Evaluation of budget process and revenue sources

One simple budget process that can be of vital importance to the AU’s financial operating procedures would be the use of the operating budget plan. This is a system that allows organizations to be able to summarize annually allotted monetary resources and succinctly be able to accelerate smooth operations of their existing valuable resources without losing tack. Udombana (2004) perceives that there exist challenging business relations between the AU and nations in the Caribbean rim, the EU, and North America. European Aid to the AU for the fiscal year 2008 was estimated at $28,656,819 (EuropeAid, 2008). The AU’S use of the Government Finance Officers Association (GFOA) budgeting system which is a specific budgetary system applicable to public finance could be of valuable use as it is a three-fold comprehensive budgeting operating procedure that can be easily applied when financial officers have the vital tools and expertise necessary for maintaining a mammoth organization like the AU.

Impact of internal factors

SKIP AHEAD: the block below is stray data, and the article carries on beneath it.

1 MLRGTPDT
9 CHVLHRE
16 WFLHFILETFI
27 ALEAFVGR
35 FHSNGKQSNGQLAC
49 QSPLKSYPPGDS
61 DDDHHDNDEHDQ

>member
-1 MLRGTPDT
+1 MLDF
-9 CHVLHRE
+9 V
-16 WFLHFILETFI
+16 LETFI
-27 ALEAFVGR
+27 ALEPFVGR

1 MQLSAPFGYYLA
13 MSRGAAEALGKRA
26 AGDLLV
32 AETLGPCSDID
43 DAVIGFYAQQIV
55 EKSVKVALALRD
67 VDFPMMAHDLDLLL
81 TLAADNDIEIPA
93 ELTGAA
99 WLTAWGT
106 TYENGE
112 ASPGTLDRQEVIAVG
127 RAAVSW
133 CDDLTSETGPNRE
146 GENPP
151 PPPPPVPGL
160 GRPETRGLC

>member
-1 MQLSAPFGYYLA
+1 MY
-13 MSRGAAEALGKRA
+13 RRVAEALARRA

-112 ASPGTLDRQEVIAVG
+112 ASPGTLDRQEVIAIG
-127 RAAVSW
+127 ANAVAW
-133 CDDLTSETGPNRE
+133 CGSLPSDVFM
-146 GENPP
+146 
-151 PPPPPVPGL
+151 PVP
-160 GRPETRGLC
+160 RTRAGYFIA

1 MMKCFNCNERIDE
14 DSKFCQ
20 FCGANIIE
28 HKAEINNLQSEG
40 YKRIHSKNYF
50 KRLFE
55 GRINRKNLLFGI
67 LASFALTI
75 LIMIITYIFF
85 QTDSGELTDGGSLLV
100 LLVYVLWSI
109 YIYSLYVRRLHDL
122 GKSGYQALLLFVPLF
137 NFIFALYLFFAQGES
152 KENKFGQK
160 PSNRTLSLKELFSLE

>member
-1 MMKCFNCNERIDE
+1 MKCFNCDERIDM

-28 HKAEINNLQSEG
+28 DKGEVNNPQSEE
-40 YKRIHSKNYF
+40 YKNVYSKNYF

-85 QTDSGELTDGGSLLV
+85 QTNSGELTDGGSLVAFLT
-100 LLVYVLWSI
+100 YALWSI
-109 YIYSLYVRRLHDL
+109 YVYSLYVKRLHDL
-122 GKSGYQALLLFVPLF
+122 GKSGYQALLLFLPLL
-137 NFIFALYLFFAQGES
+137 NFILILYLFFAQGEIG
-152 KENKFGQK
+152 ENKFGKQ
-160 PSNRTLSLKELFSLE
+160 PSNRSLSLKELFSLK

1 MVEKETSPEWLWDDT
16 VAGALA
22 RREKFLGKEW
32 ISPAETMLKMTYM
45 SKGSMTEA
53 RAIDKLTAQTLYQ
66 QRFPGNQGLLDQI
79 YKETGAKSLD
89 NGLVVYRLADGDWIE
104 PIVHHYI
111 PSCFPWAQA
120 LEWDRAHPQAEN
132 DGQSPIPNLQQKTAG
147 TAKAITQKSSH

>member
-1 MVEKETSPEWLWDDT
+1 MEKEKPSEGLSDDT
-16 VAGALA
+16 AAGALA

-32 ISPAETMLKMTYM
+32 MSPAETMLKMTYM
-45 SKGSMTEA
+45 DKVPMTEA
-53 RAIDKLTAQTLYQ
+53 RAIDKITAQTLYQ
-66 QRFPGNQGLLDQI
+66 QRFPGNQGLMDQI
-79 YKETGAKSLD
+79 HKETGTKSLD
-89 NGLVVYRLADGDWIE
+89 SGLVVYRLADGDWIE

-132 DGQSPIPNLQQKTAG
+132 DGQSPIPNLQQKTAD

The Union has multiple internal factors that could impede its strategic planning and these include economic disparities, gender imbalances, pandemics, internal strife in states within the Union, drought, locust invasions, and a plethora of problems that evolve without warnings. Unlike the EU, the AU evolved as a result of colonialism and that nations that constitute it are regarded as multi-states and not nation-states as in the case of the EU (Steinberg, 2001). Money mismanagement at times evolve as fractions of a budget have to be sent to other regions that need immediate attention to overcome major challenges like unanticipated catastrophes and other natural disasters having destabilizing effects. Besides existence of antagonism that exists within the Union leadership, foreign hands at times meddle with the effective administration of the Union’s fiscal matters. Political instability and internal strife have had adverse effects on the economies of many states ruled by dictators. Besides the Arab Spring uprising that gripped the northern part of the continent, violent demonstrations have been seen in Djibouti, Cote d’Ivoire, Swaziland, Guinea Bissau, Mauritania, Gabon, Cameroon, Benin, Malawi, Senegal, Uganda, and Kenya respectively (ACSS, 2011). Only seven African countries fall under the category known as ‘consolidating democracies’; twenty are perceived as ‘democratizers’; eleven are ‘semi-authoritarians’; while another eleven are absolute ‘autocracies’ (ACSS, 2011). Political instability, poverty, repressive regulations, disease, human rights violations, and impermanence of nationhood are some indicators that lead to economic stagnation of the AU. The breakup of the former OAU came as a result of the improper handling of the African Economic Community (AEC), which, according to Tieku (2011), had all the hallmarks of functional and structural flaws. Despite changes in governance, the AU remains in economic limbo.